At age 14, as was common back then, she left school and became an apprentice at a local sewing factory in England. She learned to properly sew there and over the years, came to know how to make raincoats, blouses, skirts, dresses, anything. If there was a new pattern, they only needed to hand it to her and she could sew it together while many others struggled. The others were only used to sewing the same part over and over, but my mother could work the whole garment. She was speedy too. You had to be if you worked piecework (you’re paid by the piece).
Growing up in grey Britain after the war, my mother dreamed of heading to Hollywood to design costumes for the stars. She saved and saved for the boat passage from England to Toronto and headed there. She quickly found a tailoring job and set about saving once again.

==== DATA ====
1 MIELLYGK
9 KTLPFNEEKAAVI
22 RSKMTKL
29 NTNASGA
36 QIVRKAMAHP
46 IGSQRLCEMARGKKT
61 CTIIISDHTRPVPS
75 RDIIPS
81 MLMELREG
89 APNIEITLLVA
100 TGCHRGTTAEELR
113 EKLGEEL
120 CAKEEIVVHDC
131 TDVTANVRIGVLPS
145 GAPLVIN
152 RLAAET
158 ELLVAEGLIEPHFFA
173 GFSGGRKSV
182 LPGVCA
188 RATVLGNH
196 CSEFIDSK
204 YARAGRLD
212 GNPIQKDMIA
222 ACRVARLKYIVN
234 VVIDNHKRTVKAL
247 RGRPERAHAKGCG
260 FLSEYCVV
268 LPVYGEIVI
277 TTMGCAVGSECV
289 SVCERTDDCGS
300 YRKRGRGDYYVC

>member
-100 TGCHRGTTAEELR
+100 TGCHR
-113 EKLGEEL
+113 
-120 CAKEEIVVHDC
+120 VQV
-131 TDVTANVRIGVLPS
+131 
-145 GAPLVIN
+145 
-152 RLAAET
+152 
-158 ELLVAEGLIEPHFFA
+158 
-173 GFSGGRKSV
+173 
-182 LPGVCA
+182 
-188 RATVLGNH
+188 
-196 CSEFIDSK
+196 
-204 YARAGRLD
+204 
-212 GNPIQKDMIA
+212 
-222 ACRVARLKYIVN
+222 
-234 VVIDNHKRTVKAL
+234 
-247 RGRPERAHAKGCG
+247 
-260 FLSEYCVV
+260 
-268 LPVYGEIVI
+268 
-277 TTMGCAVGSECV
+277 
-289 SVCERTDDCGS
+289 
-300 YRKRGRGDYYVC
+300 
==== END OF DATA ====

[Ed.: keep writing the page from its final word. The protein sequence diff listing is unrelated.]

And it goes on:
My parents met at a dance, got married and when one of the women at the tailor shop where she worked told her about where to go to get immigration papers for America, my mother went and within a few short weeks, she and my father were loading everything they owned into a Volkswagen mini bus and heading to Hollywood.
They drove from morning until night. In Britain, they would have crossed the country in that amount of time. In America with the old roads, they were in Michigan. The car broke down and they have lived there ever since.
Again my mother quickly got a job in the best tailor shop in Detroit. She made men’s suits until the shop was robbed and she was held at gun point. She never returned to work for many years. I was born and she directed her energies and her love into making all of my clothes (many of which were Princess Diana recreations), reupholstered our chairs/sofas, made curtains, bicycle bags, quilt, and hold-alls for small engine airplanes.
My mothers dresses did end up in Hollywood and the Cannes film festival just not as expected. I wore them to a job interview I once had (came to London instead) and to a number of film premieres.